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Media of Burundi

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Title: Media of Burundi  
Author: World Heritage Encyclopedia
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Subject: Communications in Burundi, Outline of Burundi, Media of Botswana, Media of Equatorial Guinea, Media of Cape Verde
Collection: Burundian Media, Communications in Burundi
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Media of Burundi

Media in Burundi is controlled by the government.

Contents

  • Telephone 1
  • Radio and Television 2
  • Internet 3
  • Print 4
  • Freedom of Speech 5
  • See also 6

Telephone

In 2003 in Burundi, there were an estimated three mainline telephones for every 1,000 people; about 4,700 people were on a waiting list for telephone service installation. The same year, there were approximately nine mobile phones in use for every 1,000 people.

Radio and Television

In 2001, there were four FM radio stations, two of which were owned by the government, including the Voice of the Revolution, broadcasting in Rundi, Swahili, French, and English. There were eight privately owned radio stations in 2004, including Radio Isanganiro, Bonesha FM, and African Public Radio (RPA); all of these are broadcast in French, Rundi, and Swahili. Some stations receive funding from international donors. Transmissions can be received from British Broadcasting and Radio France Internationale.

A television service, Télévision Nationale du Burundi, was established in 1984, and began colour transmission in 1985. In 2004, there was only one television station, which was owned by the government. In 2003, there were an estimated 220 radios and 35 television sets for every 1,000 people.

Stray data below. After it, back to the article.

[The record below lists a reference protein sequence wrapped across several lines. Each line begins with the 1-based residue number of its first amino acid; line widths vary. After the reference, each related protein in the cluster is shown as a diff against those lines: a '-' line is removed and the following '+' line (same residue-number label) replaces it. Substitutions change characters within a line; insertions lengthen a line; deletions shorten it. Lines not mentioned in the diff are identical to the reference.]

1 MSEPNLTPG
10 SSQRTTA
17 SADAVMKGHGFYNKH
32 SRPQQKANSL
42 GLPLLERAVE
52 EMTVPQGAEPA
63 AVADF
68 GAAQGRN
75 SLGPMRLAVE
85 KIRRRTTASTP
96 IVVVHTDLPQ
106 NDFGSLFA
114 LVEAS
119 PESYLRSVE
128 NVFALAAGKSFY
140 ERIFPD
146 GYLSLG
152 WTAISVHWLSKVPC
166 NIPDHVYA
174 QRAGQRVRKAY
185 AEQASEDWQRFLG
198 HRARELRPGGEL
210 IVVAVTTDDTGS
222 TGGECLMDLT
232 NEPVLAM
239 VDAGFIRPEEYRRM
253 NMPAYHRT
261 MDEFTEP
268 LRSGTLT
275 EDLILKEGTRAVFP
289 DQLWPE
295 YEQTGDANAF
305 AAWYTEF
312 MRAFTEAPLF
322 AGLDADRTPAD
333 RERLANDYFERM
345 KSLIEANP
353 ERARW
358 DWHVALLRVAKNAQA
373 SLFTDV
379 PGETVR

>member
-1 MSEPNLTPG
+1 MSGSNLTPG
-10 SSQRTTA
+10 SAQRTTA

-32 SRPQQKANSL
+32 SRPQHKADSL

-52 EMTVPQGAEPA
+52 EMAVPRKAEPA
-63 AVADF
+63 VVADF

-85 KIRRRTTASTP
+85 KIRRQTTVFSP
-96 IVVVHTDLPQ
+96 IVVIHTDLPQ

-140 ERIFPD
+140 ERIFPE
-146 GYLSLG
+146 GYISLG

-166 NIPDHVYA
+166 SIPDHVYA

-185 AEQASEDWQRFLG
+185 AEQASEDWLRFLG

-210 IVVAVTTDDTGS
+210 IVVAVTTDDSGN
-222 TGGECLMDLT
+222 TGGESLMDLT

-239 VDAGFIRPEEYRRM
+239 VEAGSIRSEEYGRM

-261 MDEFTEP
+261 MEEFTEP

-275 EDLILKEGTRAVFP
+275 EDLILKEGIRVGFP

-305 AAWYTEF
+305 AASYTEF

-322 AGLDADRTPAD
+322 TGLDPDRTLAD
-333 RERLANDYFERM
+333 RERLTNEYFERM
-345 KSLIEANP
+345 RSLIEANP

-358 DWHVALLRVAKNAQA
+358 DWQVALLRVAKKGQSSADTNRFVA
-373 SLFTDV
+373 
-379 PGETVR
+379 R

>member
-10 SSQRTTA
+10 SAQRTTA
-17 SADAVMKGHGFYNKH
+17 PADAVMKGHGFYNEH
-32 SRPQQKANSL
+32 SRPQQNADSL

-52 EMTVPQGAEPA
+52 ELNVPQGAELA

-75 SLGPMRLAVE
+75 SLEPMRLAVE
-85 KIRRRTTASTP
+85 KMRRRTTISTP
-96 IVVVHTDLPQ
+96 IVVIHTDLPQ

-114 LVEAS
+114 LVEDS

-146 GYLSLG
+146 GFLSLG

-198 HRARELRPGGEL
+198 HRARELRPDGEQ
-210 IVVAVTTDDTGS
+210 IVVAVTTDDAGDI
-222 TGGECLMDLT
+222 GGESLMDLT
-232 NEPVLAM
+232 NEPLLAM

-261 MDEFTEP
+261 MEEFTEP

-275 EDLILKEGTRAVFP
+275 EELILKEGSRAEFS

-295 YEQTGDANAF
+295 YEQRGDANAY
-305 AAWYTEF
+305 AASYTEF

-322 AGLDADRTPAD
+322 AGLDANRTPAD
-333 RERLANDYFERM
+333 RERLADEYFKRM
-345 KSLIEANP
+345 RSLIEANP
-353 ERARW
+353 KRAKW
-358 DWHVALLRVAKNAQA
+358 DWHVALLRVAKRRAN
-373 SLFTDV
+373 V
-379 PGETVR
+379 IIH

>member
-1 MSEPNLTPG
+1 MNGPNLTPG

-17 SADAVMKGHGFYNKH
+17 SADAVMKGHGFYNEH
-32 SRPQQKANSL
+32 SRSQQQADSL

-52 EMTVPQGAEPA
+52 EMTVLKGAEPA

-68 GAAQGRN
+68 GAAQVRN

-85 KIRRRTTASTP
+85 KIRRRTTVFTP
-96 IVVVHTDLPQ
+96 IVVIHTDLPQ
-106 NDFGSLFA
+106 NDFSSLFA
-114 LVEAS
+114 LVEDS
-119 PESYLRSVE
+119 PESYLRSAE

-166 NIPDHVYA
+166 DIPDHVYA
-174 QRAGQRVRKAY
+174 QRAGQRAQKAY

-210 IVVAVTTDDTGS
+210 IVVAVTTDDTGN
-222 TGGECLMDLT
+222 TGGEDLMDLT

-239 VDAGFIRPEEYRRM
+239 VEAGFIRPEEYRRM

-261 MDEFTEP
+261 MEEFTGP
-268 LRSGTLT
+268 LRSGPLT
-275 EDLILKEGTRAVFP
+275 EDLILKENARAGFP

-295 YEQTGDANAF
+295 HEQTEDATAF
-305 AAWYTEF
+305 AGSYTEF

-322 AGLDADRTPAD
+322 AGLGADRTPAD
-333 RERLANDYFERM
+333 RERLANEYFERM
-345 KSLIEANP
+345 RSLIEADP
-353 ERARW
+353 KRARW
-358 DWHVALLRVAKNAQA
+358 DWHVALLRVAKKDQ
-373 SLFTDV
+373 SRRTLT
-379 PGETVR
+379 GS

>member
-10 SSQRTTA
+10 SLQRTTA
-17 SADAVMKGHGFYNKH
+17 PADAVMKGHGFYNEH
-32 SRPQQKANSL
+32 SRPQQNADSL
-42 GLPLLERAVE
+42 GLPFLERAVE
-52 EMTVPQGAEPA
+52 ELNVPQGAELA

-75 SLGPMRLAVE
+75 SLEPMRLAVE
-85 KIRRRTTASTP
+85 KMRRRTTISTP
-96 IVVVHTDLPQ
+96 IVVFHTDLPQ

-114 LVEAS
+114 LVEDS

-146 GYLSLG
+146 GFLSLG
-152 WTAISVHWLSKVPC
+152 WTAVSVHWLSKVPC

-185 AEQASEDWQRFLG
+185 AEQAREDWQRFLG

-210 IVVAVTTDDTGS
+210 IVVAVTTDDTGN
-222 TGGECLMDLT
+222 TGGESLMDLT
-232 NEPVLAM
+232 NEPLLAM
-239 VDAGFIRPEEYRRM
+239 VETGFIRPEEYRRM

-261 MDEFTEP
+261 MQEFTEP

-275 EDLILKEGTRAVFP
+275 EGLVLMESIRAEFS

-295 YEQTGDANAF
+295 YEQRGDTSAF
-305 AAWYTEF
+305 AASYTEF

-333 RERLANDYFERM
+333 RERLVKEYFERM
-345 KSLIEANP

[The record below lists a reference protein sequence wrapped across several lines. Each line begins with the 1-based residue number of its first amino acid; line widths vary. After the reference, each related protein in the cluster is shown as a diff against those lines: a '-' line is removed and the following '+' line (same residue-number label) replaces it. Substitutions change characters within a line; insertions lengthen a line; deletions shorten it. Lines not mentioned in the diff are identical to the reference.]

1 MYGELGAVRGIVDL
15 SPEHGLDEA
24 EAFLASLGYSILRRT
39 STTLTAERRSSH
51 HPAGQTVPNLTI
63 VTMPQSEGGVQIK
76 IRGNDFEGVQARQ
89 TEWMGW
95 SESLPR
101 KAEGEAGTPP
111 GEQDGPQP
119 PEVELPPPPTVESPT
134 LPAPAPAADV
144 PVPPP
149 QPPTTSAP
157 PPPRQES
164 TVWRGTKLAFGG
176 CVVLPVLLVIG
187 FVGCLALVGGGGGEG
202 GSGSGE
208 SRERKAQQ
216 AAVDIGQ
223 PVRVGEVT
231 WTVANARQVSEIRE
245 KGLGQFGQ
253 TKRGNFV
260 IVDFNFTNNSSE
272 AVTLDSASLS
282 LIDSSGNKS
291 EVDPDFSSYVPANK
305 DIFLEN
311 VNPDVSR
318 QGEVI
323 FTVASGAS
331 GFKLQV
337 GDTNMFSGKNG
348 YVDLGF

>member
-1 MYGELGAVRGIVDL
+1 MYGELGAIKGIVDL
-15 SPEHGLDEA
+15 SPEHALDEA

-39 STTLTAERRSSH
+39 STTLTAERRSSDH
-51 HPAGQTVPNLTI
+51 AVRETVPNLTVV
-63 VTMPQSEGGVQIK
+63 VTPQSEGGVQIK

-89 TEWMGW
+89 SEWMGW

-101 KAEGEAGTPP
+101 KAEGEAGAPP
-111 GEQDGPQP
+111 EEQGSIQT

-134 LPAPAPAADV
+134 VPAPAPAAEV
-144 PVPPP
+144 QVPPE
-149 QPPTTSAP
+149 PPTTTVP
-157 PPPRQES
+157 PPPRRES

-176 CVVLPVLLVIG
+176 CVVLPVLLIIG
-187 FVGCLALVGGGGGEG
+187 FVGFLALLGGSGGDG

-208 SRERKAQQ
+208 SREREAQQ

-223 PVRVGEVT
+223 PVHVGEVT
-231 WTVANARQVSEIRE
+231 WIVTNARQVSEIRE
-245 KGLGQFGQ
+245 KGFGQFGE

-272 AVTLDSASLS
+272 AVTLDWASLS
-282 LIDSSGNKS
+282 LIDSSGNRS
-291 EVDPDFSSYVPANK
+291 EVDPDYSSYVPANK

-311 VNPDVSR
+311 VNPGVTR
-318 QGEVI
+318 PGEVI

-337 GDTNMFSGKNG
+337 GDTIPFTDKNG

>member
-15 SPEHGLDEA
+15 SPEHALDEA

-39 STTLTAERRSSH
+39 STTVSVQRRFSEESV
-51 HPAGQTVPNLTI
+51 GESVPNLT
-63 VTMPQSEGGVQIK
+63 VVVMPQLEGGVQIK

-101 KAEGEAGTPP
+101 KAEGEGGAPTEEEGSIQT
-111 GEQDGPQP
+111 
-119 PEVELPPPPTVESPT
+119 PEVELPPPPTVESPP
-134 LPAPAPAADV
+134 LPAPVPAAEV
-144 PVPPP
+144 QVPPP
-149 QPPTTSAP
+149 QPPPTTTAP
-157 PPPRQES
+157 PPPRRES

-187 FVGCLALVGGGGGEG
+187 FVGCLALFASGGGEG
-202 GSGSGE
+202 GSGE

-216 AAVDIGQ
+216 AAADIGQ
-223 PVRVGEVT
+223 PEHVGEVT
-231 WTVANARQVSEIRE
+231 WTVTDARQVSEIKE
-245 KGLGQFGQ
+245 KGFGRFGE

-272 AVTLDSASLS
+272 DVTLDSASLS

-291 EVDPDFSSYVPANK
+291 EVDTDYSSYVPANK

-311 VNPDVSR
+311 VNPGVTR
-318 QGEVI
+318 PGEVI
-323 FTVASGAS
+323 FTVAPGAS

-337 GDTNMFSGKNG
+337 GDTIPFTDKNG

Internet

The same year, there were 1.8 personal computers for every 1,000 people and two of every 1,000 people had access to the Internet. There were two secure Internet servers in the country in 2004.

Print

The government issues a French-language daily, Le Renouveau du Burundi, with a circulation of 20,000 in 2002, and several periodicals, including a weekly newspaper, Ubumwe, published in Kirundi, with a 1999 circulation of 20,000, and Burundi Chrétien. There were five private weekly papers as of 2004 and eight private Internet and fax news sheets.

Freedom of Speech

Though there are no official restrictions upon expression or the press, the regime owns the only daily newspaper and two of the major radio stations, and information is said to be slanted toward pro-government opinions.

See also

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